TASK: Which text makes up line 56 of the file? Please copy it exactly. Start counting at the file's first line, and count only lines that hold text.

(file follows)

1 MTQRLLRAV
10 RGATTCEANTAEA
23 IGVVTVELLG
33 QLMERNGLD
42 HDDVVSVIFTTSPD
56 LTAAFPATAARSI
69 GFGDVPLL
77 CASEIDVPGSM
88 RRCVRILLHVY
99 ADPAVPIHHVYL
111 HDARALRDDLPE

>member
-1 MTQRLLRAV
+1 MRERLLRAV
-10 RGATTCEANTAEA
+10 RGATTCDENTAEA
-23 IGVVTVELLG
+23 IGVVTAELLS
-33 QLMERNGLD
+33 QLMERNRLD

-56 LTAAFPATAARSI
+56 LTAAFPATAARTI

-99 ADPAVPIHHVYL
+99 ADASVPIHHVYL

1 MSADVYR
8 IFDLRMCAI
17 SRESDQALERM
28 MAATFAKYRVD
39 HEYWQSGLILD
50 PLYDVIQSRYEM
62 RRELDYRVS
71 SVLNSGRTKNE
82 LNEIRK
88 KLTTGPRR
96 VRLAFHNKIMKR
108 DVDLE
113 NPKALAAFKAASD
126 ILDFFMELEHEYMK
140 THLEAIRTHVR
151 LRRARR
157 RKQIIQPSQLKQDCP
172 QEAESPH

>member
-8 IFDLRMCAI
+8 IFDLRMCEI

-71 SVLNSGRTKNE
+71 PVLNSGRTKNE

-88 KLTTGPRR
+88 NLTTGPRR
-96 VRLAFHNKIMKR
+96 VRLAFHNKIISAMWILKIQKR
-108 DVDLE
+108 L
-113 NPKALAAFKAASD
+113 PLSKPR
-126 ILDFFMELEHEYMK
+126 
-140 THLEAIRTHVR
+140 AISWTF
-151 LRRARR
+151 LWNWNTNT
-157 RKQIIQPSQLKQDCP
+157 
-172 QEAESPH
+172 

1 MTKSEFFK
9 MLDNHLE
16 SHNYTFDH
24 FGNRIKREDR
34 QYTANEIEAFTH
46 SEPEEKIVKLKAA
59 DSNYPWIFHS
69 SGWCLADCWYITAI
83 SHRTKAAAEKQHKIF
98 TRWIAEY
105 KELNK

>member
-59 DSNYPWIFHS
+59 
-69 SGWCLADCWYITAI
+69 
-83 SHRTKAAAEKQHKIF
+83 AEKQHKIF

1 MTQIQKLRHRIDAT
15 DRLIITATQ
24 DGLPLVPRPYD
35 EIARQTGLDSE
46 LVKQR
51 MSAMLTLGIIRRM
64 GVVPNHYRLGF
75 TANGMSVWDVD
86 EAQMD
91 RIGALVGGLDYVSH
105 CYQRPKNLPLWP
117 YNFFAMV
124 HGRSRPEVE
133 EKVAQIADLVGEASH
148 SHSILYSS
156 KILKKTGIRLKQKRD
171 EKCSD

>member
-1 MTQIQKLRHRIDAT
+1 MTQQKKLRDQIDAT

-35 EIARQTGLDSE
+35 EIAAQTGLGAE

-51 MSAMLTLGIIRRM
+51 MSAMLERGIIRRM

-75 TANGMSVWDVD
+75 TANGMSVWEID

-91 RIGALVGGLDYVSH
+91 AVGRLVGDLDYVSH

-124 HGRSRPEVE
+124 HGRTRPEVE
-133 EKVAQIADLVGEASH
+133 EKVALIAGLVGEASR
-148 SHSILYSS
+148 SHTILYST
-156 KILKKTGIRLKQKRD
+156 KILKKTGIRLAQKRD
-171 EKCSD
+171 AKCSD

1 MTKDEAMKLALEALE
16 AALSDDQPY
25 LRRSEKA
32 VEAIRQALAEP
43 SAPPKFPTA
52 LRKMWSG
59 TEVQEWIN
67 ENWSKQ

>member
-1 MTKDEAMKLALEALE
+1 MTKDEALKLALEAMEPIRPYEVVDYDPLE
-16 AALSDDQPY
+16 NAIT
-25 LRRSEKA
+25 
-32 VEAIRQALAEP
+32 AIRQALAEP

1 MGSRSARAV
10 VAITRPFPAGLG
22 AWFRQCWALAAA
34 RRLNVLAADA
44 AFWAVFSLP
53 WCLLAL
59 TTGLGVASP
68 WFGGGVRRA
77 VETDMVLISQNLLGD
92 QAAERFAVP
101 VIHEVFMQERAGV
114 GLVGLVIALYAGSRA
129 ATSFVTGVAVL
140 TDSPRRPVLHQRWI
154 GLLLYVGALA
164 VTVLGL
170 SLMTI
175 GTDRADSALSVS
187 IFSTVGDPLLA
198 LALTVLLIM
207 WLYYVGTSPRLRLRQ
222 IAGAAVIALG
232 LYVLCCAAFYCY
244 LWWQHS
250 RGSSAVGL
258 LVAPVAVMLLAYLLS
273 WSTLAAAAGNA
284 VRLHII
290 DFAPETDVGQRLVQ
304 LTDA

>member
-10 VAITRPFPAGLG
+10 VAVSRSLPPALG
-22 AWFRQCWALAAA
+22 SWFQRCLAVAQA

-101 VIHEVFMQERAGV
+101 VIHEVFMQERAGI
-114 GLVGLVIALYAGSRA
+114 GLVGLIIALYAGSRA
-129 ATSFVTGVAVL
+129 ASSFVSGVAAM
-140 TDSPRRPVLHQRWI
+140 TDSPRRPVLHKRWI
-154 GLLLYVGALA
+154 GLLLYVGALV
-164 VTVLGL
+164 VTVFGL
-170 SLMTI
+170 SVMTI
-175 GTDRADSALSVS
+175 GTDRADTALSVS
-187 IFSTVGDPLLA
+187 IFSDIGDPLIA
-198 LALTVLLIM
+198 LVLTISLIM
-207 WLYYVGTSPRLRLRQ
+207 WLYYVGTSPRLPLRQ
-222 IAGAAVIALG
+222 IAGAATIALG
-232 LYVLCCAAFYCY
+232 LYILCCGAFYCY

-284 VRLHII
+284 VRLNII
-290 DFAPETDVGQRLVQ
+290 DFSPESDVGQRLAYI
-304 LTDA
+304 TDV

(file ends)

-126 ILDFFMELEHEYMK